GALLOPING GOURMET

NEW YORK - Nearly every category in the supermarket has been influenced by the interest in specialty food, from imported pasta to human-grade pet food. While its $35 billion in annual sales is just a morsel of the overall food market, specialty food has been growing sales more than three times as fast as all food sales. Ann G. Daw, who took over this summer as the new president of the National Association

NEW YORK - Nearly every category in the supermarket has been influenced by the interest in specialty food, from imported pasta to human-grade pet food. While its $35 billion in annual sales is just a morsel of the overall food market, specialty food has been growing sales more than three times as fast as all food sales. Ann G. Daw, who took over this summer as the new president of the National Association for the Specialty Food Trade, talked with SN about specialty's impact on conventional foods, how supermarkets can carve out a niche between value and specialty stores, and why specialty food products should be placed side by side with their mainstream counterparts.

SN: After 27 years on the mainstream consumer packaged goods side, how do you see the specialty goods side of the business as different?

AD: I think what makes this part of the business so exciting is three things that attracted me to this opportunity: It's all about innovation and newness; it's global in scope, we have a lot of international visitors from the show; and the third piece is, I really believe in brands. I feel there's a tremendous opportunity to build brands through the NASFT, and our membership association can in fact be as effective, if not more effective, than corporate America.

SN: How does the NASFT do that?

AD: It's part of what we do at the Fancy Food Show, because we bring buyers and sellers together, provide networking between trading partners. What the show does is get the product in front of consumers. You're looking for what's new, what gets people in the door. I think the question we'll face will be, how do we get closer to the consumer? The food company may not have a huge ad budget, but there's guerrilla marketing and other ways of communicating directly with the consumer.

SN: Is the growth of specialty food changing the way mainstream CPGs go to market?

AD: I think that with our desire for personalization, you see companies asking, How do we get the consumer to have a two-way conversation with us? How do we get to specific constituencies? Some companies have done that by using advocates within those constituencies. With big companies, I think you're seeing more of that. They're still doing a lot of traditional promotions, but you're seeing much more on the Web.

SN: The specialty food market is growing, but supermarkets' share of that market has declined in the past few years. What are some of supermarkets' strengths and weaknesses in selling specialty foods?

AD: I see the supermarkets changing dramatically. Years ago, you didn't see sushi bars in supermarkets. Produce has changed. There's just been a tremendous evolution. I think it's because people have been shopping someplace else when they want something interesting, and supermarkets are trying to bring them back.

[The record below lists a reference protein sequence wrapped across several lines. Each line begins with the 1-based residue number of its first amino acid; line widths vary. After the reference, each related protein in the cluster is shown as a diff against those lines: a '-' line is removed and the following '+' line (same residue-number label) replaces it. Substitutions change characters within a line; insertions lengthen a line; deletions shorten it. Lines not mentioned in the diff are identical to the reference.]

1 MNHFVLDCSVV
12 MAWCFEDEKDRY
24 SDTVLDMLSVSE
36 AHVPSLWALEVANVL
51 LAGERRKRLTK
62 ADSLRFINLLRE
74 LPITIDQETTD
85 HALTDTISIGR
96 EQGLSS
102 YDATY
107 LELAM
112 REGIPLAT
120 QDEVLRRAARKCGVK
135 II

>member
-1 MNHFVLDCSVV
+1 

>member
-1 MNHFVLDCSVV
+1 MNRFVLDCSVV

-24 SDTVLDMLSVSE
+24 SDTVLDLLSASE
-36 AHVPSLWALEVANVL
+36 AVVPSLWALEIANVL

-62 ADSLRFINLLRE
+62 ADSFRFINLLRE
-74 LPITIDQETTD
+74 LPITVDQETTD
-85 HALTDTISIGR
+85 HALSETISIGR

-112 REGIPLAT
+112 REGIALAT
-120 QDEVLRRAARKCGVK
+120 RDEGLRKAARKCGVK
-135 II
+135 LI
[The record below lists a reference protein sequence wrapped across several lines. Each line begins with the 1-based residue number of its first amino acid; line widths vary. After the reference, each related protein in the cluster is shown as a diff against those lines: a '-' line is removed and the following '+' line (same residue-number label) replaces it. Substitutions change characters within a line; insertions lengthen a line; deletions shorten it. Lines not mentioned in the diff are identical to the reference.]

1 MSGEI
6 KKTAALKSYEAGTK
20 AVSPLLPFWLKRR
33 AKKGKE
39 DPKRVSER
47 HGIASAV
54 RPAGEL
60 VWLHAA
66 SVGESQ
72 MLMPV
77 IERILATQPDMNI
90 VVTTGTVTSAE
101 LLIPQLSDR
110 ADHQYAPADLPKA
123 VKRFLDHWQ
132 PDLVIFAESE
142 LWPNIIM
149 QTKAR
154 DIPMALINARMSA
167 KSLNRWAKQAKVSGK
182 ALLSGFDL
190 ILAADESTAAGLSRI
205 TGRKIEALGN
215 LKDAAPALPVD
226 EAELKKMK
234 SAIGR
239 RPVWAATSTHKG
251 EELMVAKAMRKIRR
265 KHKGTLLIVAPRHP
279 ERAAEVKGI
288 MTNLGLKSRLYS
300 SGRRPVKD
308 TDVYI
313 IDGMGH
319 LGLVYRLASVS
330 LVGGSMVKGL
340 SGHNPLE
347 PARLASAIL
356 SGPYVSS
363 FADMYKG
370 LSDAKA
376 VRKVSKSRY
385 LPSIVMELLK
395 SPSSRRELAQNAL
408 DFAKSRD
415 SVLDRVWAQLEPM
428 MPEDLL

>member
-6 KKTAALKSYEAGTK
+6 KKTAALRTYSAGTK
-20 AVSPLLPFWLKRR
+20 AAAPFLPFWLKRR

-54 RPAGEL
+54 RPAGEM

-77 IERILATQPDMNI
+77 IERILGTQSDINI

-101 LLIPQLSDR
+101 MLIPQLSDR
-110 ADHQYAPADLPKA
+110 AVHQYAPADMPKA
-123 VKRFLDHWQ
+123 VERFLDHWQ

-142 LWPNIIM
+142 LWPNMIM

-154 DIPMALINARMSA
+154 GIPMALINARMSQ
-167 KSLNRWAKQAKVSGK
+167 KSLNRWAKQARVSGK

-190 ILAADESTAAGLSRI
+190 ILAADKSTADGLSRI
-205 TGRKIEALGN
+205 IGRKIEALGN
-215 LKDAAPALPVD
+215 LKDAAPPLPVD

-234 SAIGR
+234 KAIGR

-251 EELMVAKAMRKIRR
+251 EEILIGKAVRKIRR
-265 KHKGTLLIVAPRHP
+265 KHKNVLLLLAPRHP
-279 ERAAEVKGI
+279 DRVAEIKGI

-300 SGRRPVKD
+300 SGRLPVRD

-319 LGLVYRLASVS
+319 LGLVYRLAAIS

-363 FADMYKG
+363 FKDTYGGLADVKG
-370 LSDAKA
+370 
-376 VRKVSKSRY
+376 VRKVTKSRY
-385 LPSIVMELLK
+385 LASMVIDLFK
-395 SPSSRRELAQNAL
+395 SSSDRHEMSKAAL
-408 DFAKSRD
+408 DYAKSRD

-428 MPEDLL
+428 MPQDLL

I think they're struggling, though. You have the value-oriented retailers like Wal-Mart on one end and highly differentiated specialty stores on the other end, and supermarkets don't want to be stuck in the middle. It used to be that they drew people in the store through loss-leaders; now, they're trying to forge a connection with shoppers. Specialty foods' low turnover is a big concern to supermarkets, though, because they operate on razor-thin margins. I think supermarkets will end up differentiating themselves by providing good service and staying close to their communities. And, obviously, having good, fresh products.

SN: What would you add to the conversation about whether to integrate or segregate specialty foods in supermarkets?

AD: I think it's really important to simplify how consumers get their shopping done. If you have to spend too much time in the store, it gets frustrating for customers. Supermarkets have evolved in that they've begun integrating specialty products with their mainstream counterparts. Specialty isn't a category, it's a characteristic of a food that's present in many different categories. I think the specialty version of a product sitting next to the mainstream version gives consumers more information about how it's differentiated, and they know where to find it. And if consumers have a relevant frame of reference, they may be more experimental.

SN: Specialty food represents a little over 8% of all food sales, according to NASFT figures. How big do you predict specialty foods' share of all food sales getting?

AD: I really believe the consumer wants that whole enjoyment: the pleasure of food, they want it to be convenient, they want it to be healthy. The whole point of a specialty food is that it is differentiated. As people look for interesting and personalized food, I think specialty will always grow faster than the mainstream food industry. I don't think I could predict a peak. I think its growth outlook will depend on whether it's competing with other specialty foods or conventional foods. If it's only competing with specialty foods, I think the growth will be limited. It's a function of keeping interest, keeping innovation up. And there's such entrepreneurial spirit in the industry that I just don't see that stopping.